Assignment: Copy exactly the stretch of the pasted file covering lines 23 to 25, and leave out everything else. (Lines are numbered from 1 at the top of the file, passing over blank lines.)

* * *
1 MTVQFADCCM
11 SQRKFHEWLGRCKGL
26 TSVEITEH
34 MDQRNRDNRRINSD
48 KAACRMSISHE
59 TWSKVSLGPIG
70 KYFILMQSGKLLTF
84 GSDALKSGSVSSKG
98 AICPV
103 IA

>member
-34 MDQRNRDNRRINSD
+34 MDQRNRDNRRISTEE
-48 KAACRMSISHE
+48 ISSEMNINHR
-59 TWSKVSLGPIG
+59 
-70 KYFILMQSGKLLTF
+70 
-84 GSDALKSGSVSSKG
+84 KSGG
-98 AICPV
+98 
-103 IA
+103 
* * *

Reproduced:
+98 
-103 IA
+103 